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Robinson v. State

United States District Court, D. Nebraska

March 14, 2019

ERIC M. ROBINSON, Plaintiff,



         Plaintiff Eric M. Robinson (“Robinson”) filed a Complaint (filing no. 1) which is captioned as an “In Pro Se Motion for a Special Pleading ‘Complaint' (Special Hearing)”[1] and was docketed as an action under 42 U.S.C. § 1983. He has also filed additional motions and supplemental materials. (Filing Nos. 7, 17, 19, 21, 22, & 24-34.) The court granted Robinson leave to proceed in forma pauperis. (Filing No. 16.) The court now conducts an initial review of Robinson's pleadings to determine whether summary dismissal is appropriate. See28 U.S.C. § 1915(e).


         Robinson filed his Complaint in this action against the State of Nebraska on February 16, 2018. The Complaint itself is a seven-page handwritten document in which Robinson alleges Judge Acton of the Lancaster County Court of Nebraska forged a document in Case Number CR14-9536 and this document is the “genesis of all prior pleadings and arguments bound to Robinson's unlawful incarceration and conviction from 2014 to current day.” (Filing No. 1 at CM/ECF p. 2.) The document at issue, attached to the Complaint as “Exhibit 1, ” is Judge Acton's handwritten entry in the “Case Action Summary” of CR14-9536 dated September 16, 2014, which states “Motion to Withdraw sustained. Bill Chapin appointed to represent defendant.” (Id. at CM/ECF p. 9.) Robinson alleges that Judge Acton did not adjudicate matters of withdrawal and appointment of counsel on September 16, 2014, but rather a different judge, Judge Foster, adjudicated such matters at a formal hearings conference on September 15, 2014, at which Robinson appeared. (Id. at CM/ECF pp. 3-4.) Robinson alleges no order was entered at that formal hearings conference appointing replacement counsel and he did not learn of Judge Acton's “forged” Case Action Summary until he received a copy of the document in November 2017. (Id. at CM/ECF pp. 4-5.) Robinson alleges the forged document “‘contaminates' all grievance matters with its ‘forged' poisonous tree applications from 2014 till present day.” (Id. at CM/ECF p. 3.) Robinson asks the court to sustain his motion “for a formal hearings conference record, collecting these ‘forged' and ‘fraud' matters at discussion.” (Id. at CM/ECF p. 7.)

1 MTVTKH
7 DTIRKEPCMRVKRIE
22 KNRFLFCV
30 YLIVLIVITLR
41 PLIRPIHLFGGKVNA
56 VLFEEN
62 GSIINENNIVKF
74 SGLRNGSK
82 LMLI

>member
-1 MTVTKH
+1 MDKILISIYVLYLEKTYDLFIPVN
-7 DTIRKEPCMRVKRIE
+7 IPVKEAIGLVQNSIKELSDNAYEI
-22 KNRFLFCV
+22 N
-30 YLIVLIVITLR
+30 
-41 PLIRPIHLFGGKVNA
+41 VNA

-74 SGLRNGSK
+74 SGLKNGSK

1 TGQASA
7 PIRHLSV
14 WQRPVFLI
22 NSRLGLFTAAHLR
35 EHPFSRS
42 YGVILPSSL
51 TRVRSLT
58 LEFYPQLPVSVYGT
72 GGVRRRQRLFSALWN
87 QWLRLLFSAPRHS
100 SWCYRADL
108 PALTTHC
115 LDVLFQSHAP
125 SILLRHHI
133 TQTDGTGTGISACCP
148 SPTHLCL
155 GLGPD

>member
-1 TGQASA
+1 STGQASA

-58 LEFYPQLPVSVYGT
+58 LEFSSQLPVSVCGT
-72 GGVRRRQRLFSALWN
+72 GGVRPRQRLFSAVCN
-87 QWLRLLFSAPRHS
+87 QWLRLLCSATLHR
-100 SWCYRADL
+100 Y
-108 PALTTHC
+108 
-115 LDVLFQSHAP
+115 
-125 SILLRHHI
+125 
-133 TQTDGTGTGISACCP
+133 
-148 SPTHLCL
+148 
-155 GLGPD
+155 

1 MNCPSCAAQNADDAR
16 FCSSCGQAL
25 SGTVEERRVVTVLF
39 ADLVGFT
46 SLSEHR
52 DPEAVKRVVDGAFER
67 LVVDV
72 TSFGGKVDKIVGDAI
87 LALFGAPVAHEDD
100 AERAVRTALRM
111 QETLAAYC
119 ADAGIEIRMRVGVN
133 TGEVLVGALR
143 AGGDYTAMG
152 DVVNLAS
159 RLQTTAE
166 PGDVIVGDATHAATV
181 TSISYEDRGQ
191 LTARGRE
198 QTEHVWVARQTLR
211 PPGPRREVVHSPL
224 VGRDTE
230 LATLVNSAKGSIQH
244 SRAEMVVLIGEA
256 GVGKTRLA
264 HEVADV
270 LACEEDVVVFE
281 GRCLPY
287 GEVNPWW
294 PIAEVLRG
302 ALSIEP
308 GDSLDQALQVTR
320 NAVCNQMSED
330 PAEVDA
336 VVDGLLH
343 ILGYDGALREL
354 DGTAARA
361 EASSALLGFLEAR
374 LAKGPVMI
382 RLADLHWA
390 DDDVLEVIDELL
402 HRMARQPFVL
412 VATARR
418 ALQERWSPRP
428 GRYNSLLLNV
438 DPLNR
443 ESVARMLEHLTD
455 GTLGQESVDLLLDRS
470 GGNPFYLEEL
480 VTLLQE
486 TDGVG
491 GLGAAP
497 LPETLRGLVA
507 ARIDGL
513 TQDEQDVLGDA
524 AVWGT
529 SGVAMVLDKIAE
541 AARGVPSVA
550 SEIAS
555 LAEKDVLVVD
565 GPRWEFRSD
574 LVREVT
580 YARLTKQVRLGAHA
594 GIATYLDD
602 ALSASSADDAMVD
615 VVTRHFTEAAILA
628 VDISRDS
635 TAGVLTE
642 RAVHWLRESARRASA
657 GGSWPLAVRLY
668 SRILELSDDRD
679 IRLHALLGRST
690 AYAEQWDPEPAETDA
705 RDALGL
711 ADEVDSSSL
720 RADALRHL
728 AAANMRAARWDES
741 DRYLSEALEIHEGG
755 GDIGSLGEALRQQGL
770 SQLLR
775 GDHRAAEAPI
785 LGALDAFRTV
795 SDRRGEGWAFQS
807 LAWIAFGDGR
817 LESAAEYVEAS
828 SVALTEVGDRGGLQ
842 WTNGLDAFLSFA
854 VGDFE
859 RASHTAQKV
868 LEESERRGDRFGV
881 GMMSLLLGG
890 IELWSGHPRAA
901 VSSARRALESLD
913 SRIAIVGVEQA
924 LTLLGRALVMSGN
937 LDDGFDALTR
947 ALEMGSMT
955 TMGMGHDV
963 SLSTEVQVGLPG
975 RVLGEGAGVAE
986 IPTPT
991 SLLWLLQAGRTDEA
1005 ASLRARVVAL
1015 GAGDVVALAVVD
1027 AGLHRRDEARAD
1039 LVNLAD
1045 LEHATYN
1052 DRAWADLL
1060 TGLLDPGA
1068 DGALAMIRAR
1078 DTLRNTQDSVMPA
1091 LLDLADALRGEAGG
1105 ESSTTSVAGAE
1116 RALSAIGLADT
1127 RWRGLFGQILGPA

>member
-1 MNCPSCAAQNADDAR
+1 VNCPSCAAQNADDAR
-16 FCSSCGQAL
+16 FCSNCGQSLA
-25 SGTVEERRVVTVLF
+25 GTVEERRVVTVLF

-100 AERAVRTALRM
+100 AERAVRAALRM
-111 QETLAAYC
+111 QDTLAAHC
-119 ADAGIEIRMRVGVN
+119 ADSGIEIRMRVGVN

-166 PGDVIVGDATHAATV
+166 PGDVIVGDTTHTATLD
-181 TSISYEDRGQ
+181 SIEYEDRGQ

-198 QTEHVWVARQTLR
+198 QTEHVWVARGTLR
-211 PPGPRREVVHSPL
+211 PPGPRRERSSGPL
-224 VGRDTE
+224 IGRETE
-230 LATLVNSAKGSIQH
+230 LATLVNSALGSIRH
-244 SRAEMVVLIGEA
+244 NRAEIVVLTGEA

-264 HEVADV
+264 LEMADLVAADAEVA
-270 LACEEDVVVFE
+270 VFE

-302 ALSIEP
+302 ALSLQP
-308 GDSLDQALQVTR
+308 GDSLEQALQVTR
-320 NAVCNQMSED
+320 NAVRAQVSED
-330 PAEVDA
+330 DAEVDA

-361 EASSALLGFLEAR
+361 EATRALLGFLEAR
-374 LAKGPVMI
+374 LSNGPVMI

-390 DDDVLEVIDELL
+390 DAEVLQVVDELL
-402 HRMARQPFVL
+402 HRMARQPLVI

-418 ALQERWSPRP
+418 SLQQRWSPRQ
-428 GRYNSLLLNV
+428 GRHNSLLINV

Attached to Robinson's Complaint are four exhibits totaling 76 pages consisting of various state county and district court records from Robinson's criminal proceedings in those courts along with Robinson's handwritten commentary. In addition, Robinson has filed two supplements (filing nos. 7 & 25) and fourteen motions for supplemental filings (filing nos. 17, 19, 21, 22, 24, & 26- 34)[2] totaling approximately 667 pages and consisting of state court records from Robinson's various county and district court proceedings along with Robinson's handwritten or typed commentary, ramblings, and frustrations related to those proceedings. As best the court can decipher from the plethora of pleadings, Robinson claims Judge Acton committed fraud when he entered the September 16, 2014 Case Action Summary tying Bill Chapin to Robinson's criminal action at ¶ 14-9536, and once Bill Chapin was in the picture, the Lancaster County Court and District Court were bound to provide Robinson with his “counsel of choice” (Chapin) and their failure to do so violates his Sixth and Fourteenth Amendment rights and voids all his criminal prosecutions from 2014 to the present. (See, e.g., Filing No. 21 at CM/ECF p. 18; Filing No. 22 at CM/ECF pp. 2-5, 36.)